Next up for COVID Vaccines: Kids Under 12
“I don’t think it’ll be long before they extend it to 12 to 15 — maybe within a few weeks to a month or so,” said Dr. Bob Frenck, director of the Vaccine Research Center at Cincinnati Children’s Hospital.
Parents are already clamoring to hear more about approval or authorization for children under 12, however. Studies looking at that are underway.
NIH Director: Vaccine Approval for Kids Unlikely Before Late 2021
One of the federal government’s top public health experts on Tuesday predicted it is unlikely children under the age of 12 will be eligible to receive the coronavirus vaccine before late 2021, contradicting the speedier timelines offered by other Biden administration officials.
Vaccine makers Pfizer and Moderna are currently studying the shot’s safety and efficacy in younger children and infants, with Pfizer expected to deliver the results of its trials for 5-11-year-olds to the Food and Drug Administration sometime in September.
New CDC Studies Point to Waning Immunity From Vaccines
Two new studies from the Centers for Disease Control and Prevention show fully vaccinated Americans’ immunity to COVID-19 is waning as the more-transmissible Delta variant continues to spread across the country.
One study, which focused on frontline health care workers, found that vaccine effectiveness declined by nearly thirty percentage points since the Delta variant became the dominant strain in the U.S. The analysis also concluded that the COVID-19 vaccines were 80% effective in preventing infection among the frontline health care workers.
Caught in the Crossfire Over COVID’s Origin
In the early days of the pandemic, scientists reported a reassuring trait in the new coronavirus: It appeared to be very stable. The virus was not mutating very rapidly, making it an easier target for treatments and vaccines.
At the time, the slow mutation rate struck one young scientist as odd. “That really made my ears perk up,” said Alina Chan, a postdoctoral fellow at the Broad Institute in Cambridge, Mass. Dr. Chan wondered whether the new virus was somehow “pre-adapted” to thrive in humans, before the outbreak even started.
“By the time the SARS-CoV-2 virus was detected in Wuhan in late 2019, it looked like it had already picked up the mutations it needed to be very good at spreading among humans,” Dr. Chan said. “It was already good to go.”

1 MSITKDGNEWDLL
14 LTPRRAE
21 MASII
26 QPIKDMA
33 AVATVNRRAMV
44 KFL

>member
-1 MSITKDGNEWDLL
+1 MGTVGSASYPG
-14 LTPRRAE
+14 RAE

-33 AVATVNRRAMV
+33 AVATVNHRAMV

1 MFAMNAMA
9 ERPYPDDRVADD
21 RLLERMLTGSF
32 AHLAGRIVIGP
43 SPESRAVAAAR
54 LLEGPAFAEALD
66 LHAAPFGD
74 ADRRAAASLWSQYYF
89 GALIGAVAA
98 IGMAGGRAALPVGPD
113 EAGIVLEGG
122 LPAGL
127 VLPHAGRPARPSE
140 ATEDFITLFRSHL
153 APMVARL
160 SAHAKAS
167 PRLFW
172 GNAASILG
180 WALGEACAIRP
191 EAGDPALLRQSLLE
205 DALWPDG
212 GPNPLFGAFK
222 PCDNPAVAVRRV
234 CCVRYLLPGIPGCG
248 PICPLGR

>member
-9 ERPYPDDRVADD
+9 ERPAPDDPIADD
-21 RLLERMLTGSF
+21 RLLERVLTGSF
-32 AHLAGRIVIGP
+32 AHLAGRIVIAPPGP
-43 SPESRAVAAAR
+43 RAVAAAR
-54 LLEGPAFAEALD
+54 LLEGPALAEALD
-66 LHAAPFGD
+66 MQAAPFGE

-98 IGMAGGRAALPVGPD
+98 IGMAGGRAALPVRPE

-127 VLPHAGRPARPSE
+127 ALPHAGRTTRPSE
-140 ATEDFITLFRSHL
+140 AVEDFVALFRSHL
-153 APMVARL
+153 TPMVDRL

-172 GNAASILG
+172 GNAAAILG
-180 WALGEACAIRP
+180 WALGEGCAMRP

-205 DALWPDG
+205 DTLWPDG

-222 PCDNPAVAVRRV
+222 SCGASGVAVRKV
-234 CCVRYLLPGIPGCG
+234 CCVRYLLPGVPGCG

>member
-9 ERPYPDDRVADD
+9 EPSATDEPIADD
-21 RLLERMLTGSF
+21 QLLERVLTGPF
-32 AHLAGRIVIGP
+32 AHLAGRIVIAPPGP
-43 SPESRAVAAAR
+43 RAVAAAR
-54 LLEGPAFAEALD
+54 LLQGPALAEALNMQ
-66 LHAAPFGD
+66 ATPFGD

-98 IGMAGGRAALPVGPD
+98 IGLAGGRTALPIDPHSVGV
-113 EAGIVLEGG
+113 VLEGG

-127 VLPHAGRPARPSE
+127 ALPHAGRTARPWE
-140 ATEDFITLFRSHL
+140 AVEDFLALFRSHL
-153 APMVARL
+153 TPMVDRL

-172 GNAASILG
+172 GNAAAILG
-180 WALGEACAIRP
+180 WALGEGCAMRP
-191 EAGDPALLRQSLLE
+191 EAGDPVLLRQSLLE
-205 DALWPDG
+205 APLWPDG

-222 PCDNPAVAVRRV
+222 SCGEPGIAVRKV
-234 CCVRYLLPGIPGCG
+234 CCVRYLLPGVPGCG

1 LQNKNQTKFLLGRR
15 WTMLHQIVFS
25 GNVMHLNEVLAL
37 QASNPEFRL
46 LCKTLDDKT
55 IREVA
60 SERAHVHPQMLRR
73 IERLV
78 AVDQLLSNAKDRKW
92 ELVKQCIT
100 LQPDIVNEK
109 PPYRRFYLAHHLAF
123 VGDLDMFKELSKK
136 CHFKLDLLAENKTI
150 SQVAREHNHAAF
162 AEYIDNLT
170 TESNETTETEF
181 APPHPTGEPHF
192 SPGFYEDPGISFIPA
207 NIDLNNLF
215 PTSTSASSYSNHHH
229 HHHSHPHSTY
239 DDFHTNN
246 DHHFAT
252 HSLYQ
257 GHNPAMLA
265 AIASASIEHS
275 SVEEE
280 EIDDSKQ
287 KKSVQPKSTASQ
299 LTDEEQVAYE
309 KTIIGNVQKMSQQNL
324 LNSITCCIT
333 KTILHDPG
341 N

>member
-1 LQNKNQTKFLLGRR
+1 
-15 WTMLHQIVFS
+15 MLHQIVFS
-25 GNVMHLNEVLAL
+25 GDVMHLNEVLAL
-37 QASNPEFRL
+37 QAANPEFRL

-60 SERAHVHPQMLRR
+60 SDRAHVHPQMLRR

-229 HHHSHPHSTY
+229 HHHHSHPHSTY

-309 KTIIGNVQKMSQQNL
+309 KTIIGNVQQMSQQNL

New Evidence Points to Antibodies as Reliable Indicator of Vaccine Protection
When Dr. Anthony Fauci spoke recently at a White House briefing about the need for COVID-19 booster shots, buried in his slideshow of charts and data points was a little-noticed scientific paper that offers evidence for a reliable way to predict how much protection a COVID-19 vaccine offers.
The study appeared on a preprint server earlier this month without much fanfare, but many interested in the future of COVID-19 vaccines had been eagerly awaiting the results.
The researchers were looking for markers in vaccinated patients’ blood that would indicate protection against COVID-19, what’s known as “correlates of immunity.” What the team of scientists found were neutralizing antibodies — proteins made by the immune system that are known to disarm the coronavirus.
Where Do Moderna and Johnson & Johnson Stand on Full FDA Approval?
While the FDA approval of the Pfizer COVID-19 vaccine is welcome news for public health officials hoping it boosts vaccine uptake, it’s just one of the three COVID-19 vaccines in the U.S. So far, Moderna and Johnson & Johnson are still under Emergency Use Authorization.
Back in June, Moderna announced it would start “rolling submission” of data to the FDA for approval over the coming weeks. Moderna said it would request a Priority Review. This designation would call for the FDA to make a decision within six months rather than the typical 10-month waiting period.
Pfizer started that process in May and the FDA made a decision four months later. It means Moderna’s full FDA approval could come as early as next month.
Biden to Receive a Classified Report on The Origins of COVID-19
Leila Fadel, host:
Today marks 90 days since President Biden ordered a systematic review into the origins of the coronavirus. Many scientists believe that the virus likely came from nature. But an alternative view is that it leaked from a laboratory in China, a theory that had been dismissed by many as a conspiracy theory until recent months. Joining us to discuss what this report might say is NPR’s science and security correspondent Geoff Brumfiel.
The NFL’s COVID Reality: Unvaccinated Players Are a Liability
For months, the NFL’s vaccine stragglers have clung to the nebulous need for more. More data, more research, more approval.
Now they’ll need more excuses.
That’s what Monday’s biotech news brought, by way of the FDA’s approval of the Pfizer vaccine. It’s a development that is sure to be followed in the coming months by other approvals in the space, just as it’s sure to be blown off by some NFL players who refuse to get vaccinated. But this time around, players won’t be able to lean on the lack of an FDA approval, leaving some to continue grasping at their own nebulous concoction for why they refuse an added layer of protection from COVID-19.
Carnival Calls Circumstances of Passenger’s COVID-Related Death ‘Disinformation’
Carnival Cruise Line is calling the circumstances of a COVID-related death that occurred to a cruise passenger last month “disinformation” after suggestions were made that the passenger contracted the virus on board.
“Regrettably, there is a fair amount of disinformation about the circumstances of this matter,” Carnival said in a statement. “The guest almost certainly did not contract COVID on our ship, and she was assisted with expert medical care on board and was ultimately evacuated from Belize after we provided a resource to her family.”